How and when children master the numerical content conveyed by verbal numbers and number gestures ?
Vossius, Line ; ; Rousselle, Laurence
Conference (2016, April 21)Detailed reference viewed: 19 (0 ULg)
How And Where Is The Link Between The Soil Behaviour And Its Internal Architecture?
Smet, Sarah ; Léonard, Angélique ; Degré, Aurore
Conference (2015, July 21)Detailed reference viewed: 33 (4 ULg)
How and why did Hatshepsut invent the image of her royal power?
in Galan, José Manuel; Bryan, Betsy M.; Dorman, Peter F. (Eds.) Creativity and Innovation in the Reign of Hatshepsut (2014)Detailed reference viewed: 309 (4 ULg)
How and why do we extract meaning from our personal future? An exploratory online study on autobiographical reasoning
Ernst, Alexandra ; D'Argembeau, Arnaud
Poster (2016)Detailed reference viewed: 20 (0 ULg)
How are consummers' interests taken into account when applying competition law ?
Conference (2009, October 21)Detailed reference viewed: 50 (5 ULg)
How are feathers digested by raptors?
Leprince, Pierre ; Dandrifosse, Guy ; Goffinet, Gerhard et al
in Biochemical Systematics & Ecology (1980), 8(2), 211-219
In order to determine the cause of the evident degradation of feathers from ingested prey in pellets regurgitated by raptors, in vitro digestions of whole feather barbs by pellet extracts, pepsin or ... [more ▼]
In order to determine the cause of the evident degradation of feathers from ingested prey in pellets regurgitated by raptors, in vitro digestions of whole feather barbs by pellet extracts, pepsin or trypsin were carried out. The material was analysed by using biochemical and electron microscopic methods. The results show that the changes in the feathers which occur in the stomach of the Falconidae do not arise from digestion of keratin but from hydrolysis of protein acting as a cement matter in the feather. [less ▲]Detailed reference viewed: 22 (5 ULg)
How are trace elements mobilized during the post-weaning fast in northern elephant seals?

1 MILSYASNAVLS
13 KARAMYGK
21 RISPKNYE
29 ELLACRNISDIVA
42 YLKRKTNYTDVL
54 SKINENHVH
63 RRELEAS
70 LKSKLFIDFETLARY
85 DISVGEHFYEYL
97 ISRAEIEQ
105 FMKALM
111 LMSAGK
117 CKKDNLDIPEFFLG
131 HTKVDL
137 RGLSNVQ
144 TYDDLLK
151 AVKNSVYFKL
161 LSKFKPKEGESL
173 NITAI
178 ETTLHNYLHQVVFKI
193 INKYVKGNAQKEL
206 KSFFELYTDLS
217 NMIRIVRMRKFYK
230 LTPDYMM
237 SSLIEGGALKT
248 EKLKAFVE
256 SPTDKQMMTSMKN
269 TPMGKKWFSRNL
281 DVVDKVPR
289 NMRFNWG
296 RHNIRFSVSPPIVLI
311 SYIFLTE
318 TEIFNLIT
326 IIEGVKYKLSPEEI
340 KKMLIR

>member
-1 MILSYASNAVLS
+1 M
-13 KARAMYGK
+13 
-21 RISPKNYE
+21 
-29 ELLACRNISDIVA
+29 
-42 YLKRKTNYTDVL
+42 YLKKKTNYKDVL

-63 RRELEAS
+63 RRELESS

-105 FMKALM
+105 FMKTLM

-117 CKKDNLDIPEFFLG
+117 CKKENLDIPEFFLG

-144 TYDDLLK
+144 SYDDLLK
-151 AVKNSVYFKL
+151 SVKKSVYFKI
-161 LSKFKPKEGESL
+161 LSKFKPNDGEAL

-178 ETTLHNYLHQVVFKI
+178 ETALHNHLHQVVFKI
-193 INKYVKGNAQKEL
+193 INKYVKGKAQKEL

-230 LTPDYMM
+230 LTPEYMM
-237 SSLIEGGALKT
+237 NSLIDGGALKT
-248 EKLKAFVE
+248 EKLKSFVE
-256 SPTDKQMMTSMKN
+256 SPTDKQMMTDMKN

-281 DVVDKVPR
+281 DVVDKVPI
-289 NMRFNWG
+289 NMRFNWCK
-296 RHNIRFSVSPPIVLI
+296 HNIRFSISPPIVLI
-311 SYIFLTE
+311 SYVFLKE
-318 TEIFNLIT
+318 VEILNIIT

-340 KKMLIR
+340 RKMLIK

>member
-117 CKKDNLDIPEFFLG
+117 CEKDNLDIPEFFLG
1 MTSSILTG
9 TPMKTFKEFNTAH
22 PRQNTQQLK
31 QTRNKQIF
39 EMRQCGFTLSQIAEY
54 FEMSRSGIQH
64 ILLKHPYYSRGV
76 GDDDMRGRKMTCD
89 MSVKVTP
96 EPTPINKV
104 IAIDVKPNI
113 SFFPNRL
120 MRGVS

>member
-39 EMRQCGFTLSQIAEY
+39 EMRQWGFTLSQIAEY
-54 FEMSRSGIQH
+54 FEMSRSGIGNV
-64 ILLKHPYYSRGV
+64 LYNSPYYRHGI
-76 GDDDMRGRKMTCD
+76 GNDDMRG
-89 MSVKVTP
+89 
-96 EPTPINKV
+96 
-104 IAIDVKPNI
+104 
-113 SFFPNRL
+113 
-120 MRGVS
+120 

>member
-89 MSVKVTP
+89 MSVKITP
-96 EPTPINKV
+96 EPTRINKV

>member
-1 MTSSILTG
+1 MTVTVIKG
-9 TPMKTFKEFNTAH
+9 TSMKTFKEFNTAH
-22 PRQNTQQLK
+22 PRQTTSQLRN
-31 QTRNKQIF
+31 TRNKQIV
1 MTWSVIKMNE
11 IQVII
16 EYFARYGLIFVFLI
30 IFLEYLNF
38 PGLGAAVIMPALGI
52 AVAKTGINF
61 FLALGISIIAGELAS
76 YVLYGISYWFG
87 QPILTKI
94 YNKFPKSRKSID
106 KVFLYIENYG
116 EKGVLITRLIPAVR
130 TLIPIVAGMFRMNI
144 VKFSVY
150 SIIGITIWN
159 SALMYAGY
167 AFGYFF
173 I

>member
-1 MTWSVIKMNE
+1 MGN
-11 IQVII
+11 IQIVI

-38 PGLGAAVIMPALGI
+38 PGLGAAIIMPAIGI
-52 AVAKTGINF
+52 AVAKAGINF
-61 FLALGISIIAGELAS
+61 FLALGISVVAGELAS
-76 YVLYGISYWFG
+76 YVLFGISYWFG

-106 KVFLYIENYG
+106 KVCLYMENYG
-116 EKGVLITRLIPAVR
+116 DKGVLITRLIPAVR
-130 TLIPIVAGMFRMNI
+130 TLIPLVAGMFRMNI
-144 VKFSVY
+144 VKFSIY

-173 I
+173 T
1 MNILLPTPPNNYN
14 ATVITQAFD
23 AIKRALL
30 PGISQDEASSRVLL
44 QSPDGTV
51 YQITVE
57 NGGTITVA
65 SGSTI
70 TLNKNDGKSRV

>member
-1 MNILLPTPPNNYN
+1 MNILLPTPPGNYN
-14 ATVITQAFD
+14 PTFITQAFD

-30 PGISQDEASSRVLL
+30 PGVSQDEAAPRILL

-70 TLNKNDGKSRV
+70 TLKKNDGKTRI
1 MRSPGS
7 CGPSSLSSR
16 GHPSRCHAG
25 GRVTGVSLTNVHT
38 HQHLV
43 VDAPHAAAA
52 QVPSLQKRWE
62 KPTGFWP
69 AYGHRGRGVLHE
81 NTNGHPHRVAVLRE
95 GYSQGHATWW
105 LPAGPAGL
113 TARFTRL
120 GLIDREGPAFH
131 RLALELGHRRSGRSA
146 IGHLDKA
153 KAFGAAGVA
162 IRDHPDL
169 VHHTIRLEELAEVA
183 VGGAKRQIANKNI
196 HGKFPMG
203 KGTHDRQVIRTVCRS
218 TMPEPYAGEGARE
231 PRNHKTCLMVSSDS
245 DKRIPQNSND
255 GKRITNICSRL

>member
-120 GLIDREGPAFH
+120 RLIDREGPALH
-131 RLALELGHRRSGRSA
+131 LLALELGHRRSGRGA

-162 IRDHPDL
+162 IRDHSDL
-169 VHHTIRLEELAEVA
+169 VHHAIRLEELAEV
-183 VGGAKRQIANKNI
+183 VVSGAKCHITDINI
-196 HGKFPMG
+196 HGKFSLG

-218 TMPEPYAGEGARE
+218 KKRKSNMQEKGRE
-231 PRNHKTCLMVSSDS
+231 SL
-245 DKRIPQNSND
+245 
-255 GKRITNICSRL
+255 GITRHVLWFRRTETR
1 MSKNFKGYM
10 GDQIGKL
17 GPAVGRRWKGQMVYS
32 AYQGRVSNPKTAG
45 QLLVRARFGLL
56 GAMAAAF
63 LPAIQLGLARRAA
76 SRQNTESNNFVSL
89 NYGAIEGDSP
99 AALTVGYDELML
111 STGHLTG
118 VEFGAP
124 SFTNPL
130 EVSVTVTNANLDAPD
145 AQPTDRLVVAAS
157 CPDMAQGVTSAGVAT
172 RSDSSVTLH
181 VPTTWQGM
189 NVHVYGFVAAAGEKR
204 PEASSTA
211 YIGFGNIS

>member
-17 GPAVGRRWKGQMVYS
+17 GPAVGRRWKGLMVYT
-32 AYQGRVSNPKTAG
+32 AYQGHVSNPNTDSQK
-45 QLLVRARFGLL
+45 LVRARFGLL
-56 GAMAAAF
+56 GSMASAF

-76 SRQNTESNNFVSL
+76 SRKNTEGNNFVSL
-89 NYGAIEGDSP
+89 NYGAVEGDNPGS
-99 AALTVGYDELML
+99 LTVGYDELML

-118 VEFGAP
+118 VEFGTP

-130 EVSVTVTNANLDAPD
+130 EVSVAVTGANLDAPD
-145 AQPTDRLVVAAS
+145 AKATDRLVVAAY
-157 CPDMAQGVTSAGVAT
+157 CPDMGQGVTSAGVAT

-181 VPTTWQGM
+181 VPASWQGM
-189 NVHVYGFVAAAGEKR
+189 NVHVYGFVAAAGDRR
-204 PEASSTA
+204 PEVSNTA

Habran, Sarah ; ; et al
in Environmental Toxicology & Chemistry (2012), 31(10), 2354-2365
Northern elephant seal (Mirounga angustirostris) pups undergo a substantial intertissue reorganization of protein, minerals, and other cellular components during their postweaning development, which might ... [more ▼]
Northern elephant seal (Mirounga angustirostris) pups undergo a substantial intertissue reorganization of protein, minerals, and other cellular components during their postweaning development, which might entail the mobilization of associated contaminants. The authors investigated the changes in concentrations of 11 elements (Ca, Cd, Cr, Cu, Fe, Hg, Ni, Pb, Se, V, and Zn) in a longitudinal study on 22 northern elephant seal pups during the postweaning fast. Slight changes in most element concentrations were observed in blood throughout the fast. Circulating levels of Hg, Se, and Cu appeared less altered during the postweaning fast than during suckling (previously measured). Despite the considerable fat utilization, element concentrations in blubber remained stable throughout the fast (except Fe), which suggests that elements are mobilized from blubber as efficiently as lipids. As indicators of the placental transfer, concentrations in lanugo hair revealed the existence of maternal transfer and accumulation of all assayed trace elements during fetal development. In addition, the new pelage, rapidly produced after weaning, appeared to be an important elimination route for toxic metals like Hg, Cd, and Pb. The high mineral content detected in pup hair suggests that this species would be more exposed to trace elements than other phocids (except Cd and Pb). This statement needs nevertheless further monitoring and toxicological studies to determine better the exposition to trace elements and its potential impact on the northern elephant seal’s health. [less ▲]Detailed reference viewed: 56 (15 ULg)
How are we vulnerable? Opening industrial hazards vulnerability analysis to participation
Rossignol, Nicolas ;
Conference (2013, June 17)
The risk analysis framework has been the dominant theoretical framework used to address the uncertainty of a potential hazard bypassing the system's safeguards and protection. In essence, this involves ... [more ▼]